So, I came to Sao Paulo to be a LPG reseller for a company called Supergasbras and I have been studying about gas since then. When I talked to the president of this company, I saw that I could be distributor too because I knew more than him about gas. I asked him what the weight of a bottle of gas was and he didn’t know, but I did. They were bottles of 13 kilograms and 5 kilograms. That day I told myself I was going to be a distributor too, I was not going to be only a concessionary. I worked a whole year to get an LPG company license – that was in 1955. Since then, I’ve been working in the field for 57 years.

At that time, here in the country we had 21 companies. Today, out of those 21 companies, there are only four left – 17 disappeared. My company is one of those four. I continue working to find a way to use gas safely. I used to go to Europe once a year and we would have what they call the World Forum of Gas. I used to go there and take ideas to use in my own business. The butane-propane gas is very dangerous, but they have laws that makes it safer. I worked for 23 years to put those laws in place here in Brazil and they started doing so last year; we start working and testing the gas bottles every ten years. Today I am working to make it safe, but I haven’t finished yet.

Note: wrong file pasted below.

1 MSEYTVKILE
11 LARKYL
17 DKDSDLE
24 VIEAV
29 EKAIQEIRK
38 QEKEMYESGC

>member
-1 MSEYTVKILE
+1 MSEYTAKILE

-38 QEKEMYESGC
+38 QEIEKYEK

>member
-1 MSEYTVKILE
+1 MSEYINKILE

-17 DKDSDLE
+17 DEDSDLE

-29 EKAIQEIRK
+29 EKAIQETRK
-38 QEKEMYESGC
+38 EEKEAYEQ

I would like to focus on a message about Mato Grosso. You started your business career in Mato Grosso. You’ve seen the evolution of the business over there. In your opinion, what is the future of Mato Grosso and can you speak a little bit about the business opportunities over there?